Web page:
While these are valid reasons, deploying dark UX to achieve objectives instead of focusing on user-centered design and tailoring a beneficial experience for the user can result in
severe and long-term damage.
Your brand will eventually lose all the trust of your users, and you’ll destroy its reputation (and we all know how hard it is to build). Prioritizing quick wins via cheap tactics also can’t last forever. Sooner or later, your customers will realize it and leave for good.
Nowadays, customers’ awareness of these dishonest tactics is rising. Additionally, there are more and more laws regulating these topics. So, eventually, the brands that still deploy dark patterns will be dismissed as unethical and lose their customers to brands who are sincere and guide the user from point A to point B without tricks.
Final judgment: user‑centered design always wins
Today, when there is an ever-increasing number of brands and competition, it’s crucial more than ever to resort to delivering user-centered solutions via a good UX.
If you need proof, we have it. During the last ten years, design-driven companies outperformed the stock market by a whopping 228%.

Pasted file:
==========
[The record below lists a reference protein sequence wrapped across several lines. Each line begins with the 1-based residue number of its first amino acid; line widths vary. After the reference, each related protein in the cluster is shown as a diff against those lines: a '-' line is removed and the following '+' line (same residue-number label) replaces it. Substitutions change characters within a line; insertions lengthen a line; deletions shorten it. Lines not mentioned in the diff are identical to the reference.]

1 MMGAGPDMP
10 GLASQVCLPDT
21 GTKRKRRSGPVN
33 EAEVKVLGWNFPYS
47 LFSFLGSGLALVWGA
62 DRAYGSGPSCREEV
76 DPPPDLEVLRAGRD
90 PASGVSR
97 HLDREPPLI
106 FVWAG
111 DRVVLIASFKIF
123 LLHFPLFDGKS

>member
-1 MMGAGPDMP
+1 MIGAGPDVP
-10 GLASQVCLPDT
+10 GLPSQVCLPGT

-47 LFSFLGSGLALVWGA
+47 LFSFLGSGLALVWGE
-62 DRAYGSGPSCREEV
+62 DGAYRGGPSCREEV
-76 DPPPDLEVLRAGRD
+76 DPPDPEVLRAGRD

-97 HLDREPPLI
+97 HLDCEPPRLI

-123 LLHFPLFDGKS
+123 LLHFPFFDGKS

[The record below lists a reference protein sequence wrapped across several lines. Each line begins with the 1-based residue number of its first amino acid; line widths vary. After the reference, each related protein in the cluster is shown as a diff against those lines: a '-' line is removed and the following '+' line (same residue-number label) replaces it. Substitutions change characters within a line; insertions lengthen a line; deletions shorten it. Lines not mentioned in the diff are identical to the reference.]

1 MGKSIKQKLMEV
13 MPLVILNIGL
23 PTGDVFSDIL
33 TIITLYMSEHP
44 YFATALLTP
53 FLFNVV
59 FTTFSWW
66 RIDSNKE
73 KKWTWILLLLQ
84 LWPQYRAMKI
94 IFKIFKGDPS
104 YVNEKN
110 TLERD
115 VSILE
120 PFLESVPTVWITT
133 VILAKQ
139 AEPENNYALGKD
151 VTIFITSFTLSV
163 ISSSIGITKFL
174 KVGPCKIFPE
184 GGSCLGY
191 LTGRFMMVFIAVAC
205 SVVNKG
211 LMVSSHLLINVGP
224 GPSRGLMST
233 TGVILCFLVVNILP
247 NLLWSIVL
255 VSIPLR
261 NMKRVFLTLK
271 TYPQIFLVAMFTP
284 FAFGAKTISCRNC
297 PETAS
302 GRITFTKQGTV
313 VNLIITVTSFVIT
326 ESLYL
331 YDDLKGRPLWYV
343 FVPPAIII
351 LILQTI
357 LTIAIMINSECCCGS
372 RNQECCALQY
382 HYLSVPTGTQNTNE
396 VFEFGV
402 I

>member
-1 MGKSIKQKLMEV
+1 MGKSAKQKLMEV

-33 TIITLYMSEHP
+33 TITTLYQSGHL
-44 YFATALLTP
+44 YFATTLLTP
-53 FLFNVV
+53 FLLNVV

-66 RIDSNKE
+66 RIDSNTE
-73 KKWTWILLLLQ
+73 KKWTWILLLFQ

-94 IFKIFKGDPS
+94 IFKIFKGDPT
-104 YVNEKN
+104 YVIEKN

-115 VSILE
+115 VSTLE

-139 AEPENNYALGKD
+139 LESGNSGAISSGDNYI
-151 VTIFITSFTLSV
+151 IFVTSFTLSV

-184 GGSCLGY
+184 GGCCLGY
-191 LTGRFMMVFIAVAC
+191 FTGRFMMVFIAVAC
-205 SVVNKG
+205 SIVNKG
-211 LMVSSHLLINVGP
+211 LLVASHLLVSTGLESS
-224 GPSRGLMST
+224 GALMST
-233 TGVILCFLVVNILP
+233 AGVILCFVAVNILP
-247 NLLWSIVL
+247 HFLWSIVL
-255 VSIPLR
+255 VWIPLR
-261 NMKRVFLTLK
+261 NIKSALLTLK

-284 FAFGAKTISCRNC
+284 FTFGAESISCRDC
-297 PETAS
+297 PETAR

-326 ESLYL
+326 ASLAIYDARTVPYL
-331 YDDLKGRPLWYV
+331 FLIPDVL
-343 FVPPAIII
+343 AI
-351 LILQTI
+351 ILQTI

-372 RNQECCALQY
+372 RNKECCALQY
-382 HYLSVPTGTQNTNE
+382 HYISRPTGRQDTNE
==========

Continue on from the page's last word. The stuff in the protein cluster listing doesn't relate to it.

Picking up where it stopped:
Whether you’re a UX designer or a business owner (or both), you have to deliver seamless, honest experiences for your users. You have to make it easy for your users to act as they intended initially. When doing so, you will reap only positive impressions and associations with your brand. You’ll instill trust within your customers and raise the likelihood of them returning in the future.
Even though dark UX patterns seem like a quick fix that might not hurt anyone, focusing on the user-focused design will turn out more sustainable, valuable, and profitable than dark UX could ever be.
Stay in the light, our friends! 🤗
Have you ever experienced any of these or some other dark UX patterns?
We’d love to hear about your experiences.